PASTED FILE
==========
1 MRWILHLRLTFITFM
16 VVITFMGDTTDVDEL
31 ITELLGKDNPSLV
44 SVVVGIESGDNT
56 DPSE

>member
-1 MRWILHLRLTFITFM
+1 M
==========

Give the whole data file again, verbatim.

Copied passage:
1 MRWILHLRLTFITFM
16 VVITFMGDTTDVDEL
31 ITELLGKDNPSLV
44 SVVVGIESGDNT
56 DPSE

>member
-1 MRWILHLRLTFITFM
+1 M